The present study was planned to assess the validity of correlating early pregnancy BMI with fetal and maternal outcomes and the extent to which this can be used as a cost-effective technical tool to be used by grass root-level health workers such as anganwadi workers, accredited social health activist, and public health nurse and the medical officers at the primary health centers.


  Methodology Top


Study population and study period

This was an observational prospective study conducted in two groups; Group 1 in tertiary care hospital ANC and Group 2 in urban health center ANC clinic for a period of 1 year and 6 months from August 2015 to May 2016.

The total sample size was of 294.

Ethical clearance and informed consent

Ethical clearance was obtained from the Institutional Review Board of the College after submitting the protocol and subsequently answering all their queries. In subsequent meetings, informed written consent was taken from the registered pregnant women, and then, questionnaire was administered to the study subjects.

Study procedure

Permission was obtained from the Head of Department of Obstetrics and Gynecology for conducting the study after giving detailed explanation of all the procedures. Preliminary self-introduction was given, and rapport building was done with the respondents. The subjects were oriented regarding objectives of the study. During the preparatory phase for the formulation of a questionnaire, a pilot study was done on 20 subjects to assess communication needs and contents of the questionnaire. A semi-structured questionnaire was prepared in accordance with the study objectives.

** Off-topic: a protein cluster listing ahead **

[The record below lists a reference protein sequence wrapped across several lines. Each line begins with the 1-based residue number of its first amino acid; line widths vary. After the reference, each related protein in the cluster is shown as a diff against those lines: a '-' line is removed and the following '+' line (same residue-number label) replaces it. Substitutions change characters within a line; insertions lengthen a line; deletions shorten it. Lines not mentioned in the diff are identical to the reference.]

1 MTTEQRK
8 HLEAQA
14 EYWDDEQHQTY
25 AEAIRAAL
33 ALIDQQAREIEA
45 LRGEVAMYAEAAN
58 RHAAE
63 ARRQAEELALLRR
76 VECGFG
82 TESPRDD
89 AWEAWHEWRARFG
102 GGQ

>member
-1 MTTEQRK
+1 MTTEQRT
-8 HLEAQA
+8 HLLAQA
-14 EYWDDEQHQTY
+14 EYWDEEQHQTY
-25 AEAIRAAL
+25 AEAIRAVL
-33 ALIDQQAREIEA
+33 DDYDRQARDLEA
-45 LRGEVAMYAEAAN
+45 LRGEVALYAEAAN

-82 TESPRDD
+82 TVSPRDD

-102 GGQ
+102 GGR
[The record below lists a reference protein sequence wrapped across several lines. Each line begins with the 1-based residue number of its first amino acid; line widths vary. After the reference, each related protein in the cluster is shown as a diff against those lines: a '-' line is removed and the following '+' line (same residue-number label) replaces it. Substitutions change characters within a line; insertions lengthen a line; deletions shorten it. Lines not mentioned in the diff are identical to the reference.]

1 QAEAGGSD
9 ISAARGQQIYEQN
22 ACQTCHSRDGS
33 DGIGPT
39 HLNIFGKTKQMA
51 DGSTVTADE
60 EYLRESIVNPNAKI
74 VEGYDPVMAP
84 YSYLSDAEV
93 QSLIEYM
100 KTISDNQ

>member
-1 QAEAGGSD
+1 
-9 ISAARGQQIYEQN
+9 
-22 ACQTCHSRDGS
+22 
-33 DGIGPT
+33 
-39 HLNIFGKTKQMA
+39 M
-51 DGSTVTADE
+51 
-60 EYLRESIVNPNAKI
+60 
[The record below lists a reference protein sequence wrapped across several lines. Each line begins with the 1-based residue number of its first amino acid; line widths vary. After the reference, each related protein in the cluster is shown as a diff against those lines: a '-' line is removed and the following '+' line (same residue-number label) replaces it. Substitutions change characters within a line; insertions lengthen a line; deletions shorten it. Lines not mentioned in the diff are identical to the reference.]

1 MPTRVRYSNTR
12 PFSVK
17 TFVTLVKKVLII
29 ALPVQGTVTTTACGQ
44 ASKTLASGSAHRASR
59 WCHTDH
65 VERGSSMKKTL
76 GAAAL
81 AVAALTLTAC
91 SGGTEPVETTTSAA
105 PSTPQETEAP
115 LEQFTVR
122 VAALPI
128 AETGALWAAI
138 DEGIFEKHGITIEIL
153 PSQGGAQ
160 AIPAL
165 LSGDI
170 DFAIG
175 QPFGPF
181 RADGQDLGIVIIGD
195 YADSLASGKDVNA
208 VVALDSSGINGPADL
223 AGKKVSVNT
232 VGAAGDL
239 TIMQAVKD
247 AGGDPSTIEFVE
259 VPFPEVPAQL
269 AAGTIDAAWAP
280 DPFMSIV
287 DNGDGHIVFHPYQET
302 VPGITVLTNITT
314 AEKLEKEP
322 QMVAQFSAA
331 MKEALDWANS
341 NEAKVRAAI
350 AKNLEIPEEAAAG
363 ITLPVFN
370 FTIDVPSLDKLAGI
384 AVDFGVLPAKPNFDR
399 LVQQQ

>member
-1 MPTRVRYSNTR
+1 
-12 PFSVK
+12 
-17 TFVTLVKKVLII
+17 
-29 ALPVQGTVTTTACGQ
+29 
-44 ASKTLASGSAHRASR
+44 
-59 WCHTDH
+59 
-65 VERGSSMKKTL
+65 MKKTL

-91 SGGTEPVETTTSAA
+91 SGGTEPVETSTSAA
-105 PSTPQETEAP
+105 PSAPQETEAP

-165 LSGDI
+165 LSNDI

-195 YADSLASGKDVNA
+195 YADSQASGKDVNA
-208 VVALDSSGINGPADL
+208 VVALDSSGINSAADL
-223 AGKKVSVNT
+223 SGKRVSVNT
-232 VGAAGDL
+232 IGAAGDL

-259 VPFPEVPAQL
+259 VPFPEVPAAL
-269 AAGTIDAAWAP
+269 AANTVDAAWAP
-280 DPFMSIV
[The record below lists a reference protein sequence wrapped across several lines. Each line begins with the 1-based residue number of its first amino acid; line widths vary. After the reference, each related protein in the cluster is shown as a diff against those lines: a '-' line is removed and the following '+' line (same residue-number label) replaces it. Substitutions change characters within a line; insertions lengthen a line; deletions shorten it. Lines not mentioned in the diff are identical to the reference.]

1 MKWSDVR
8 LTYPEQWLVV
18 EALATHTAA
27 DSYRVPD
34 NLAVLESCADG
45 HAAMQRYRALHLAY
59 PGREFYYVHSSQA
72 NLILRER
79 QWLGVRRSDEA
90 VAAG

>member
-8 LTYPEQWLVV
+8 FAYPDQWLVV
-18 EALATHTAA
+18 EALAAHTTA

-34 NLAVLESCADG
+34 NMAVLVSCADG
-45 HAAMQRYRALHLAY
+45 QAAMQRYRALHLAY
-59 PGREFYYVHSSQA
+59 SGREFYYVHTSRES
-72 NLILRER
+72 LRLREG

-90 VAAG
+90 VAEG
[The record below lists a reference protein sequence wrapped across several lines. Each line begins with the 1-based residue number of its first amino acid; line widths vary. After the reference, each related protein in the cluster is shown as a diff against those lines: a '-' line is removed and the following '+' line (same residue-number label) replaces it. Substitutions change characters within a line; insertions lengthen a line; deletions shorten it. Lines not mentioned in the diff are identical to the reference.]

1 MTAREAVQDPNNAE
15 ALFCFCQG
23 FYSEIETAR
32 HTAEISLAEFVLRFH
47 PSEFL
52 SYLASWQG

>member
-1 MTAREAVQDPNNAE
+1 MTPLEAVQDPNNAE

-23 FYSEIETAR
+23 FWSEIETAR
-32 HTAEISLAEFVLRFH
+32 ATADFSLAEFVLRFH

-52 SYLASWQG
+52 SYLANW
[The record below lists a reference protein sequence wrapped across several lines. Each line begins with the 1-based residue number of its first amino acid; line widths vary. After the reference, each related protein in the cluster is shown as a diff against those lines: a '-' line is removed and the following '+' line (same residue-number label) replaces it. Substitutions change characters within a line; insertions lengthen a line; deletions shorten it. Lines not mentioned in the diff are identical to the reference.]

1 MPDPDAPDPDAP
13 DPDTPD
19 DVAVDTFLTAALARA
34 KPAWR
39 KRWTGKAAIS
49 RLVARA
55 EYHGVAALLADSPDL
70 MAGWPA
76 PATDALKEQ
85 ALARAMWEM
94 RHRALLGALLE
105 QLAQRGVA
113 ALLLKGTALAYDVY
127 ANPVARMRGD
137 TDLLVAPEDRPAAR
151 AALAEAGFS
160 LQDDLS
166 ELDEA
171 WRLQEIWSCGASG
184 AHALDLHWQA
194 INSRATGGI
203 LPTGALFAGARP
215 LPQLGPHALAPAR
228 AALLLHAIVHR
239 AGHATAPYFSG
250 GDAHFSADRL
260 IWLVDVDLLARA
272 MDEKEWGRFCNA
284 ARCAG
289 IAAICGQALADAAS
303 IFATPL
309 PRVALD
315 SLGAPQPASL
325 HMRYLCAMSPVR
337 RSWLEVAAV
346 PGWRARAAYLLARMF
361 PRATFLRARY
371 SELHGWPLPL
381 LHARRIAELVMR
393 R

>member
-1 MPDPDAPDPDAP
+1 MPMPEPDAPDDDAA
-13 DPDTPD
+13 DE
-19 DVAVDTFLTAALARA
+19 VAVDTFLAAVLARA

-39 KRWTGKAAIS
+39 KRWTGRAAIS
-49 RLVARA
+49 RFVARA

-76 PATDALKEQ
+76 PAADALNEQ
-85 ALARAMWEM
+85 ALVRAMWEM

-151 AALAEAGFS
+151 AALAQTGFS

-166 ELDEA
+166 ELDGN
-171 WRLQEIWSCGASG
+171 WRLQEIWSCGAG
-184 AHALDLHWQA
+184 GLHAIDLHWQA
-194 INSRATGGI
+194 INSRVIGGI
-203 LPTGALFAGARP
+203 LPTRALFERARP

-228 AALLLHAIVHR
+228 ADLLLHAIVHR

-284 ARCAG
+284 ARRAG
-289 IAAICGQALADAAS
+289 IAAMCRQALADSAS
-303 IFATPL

Nulliparous pregnant women within 12 weeks of pregnancy without high risk attending antenatal outpatient department who have given their consent were selected by convenient sampling, i.e., all women registered in that duration were included in the study. They were weighed and their weight and height were measured during the first trimester before 12 weeks of pregnancy using standardized calibrated instrument and the same instrument was used for all study subjects. BMI was calculated using the formula, weight/height in meters 2. Maternal and fetal outcomes were measured after delivery and were correlated with early pregnancy BMI. All of the women were categorized according to the modification for Asian population proposed by the WHO, as underweight (BMI less than 18.5 kg/m2), normal weight (BMI between 18.5 and 24.9 kg/m2), overweight (BMI between 25 and 29.9 kg/m2), and obese (BMI over 30 kg/m2).[8]

Statistical analysis

All responses were tabulated by the investigator using Microsoft-Excel 2007 Software (Mumbai, Maharashtra, India). Data were analyzed using SPSS Software Version 17.0 (Mumbai, Maharashtra, India). Statistical tools used were percentages and mean, and categorical variables were analyzed by Chi-square statistics. For small numbers, Fisher's exact test was applied wherever required. P < 0.05 was considered as statistical significance.


  Results Top


Sociodemographic and economic characteristics of the participants are described in [Table 1]. Tertiary care hospital respondents belonged predominantly to Hindu religion, while in suburban hospital, respondents were predominantly Muslim. Majority nulliparae in both the groups were educated till 10th standard, were unskilled workers, and had per capital income lower than 6000 INR.
Table 1: Sociodemographic information of respondents in both the groups

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[Table 2] shows maternal characteristics. Mean age of the study subjects in Group 1 was 24.38 and in Group 2 was 23. Majority nulliparae in both the groups were below 30 years and had diet deficient in calories and proteins. High number (44.22%) of the respondents in both the hospitals was underweight (early BMI less than 18.5 kg/m2).
Table 2: Maternal characteristics of both the groups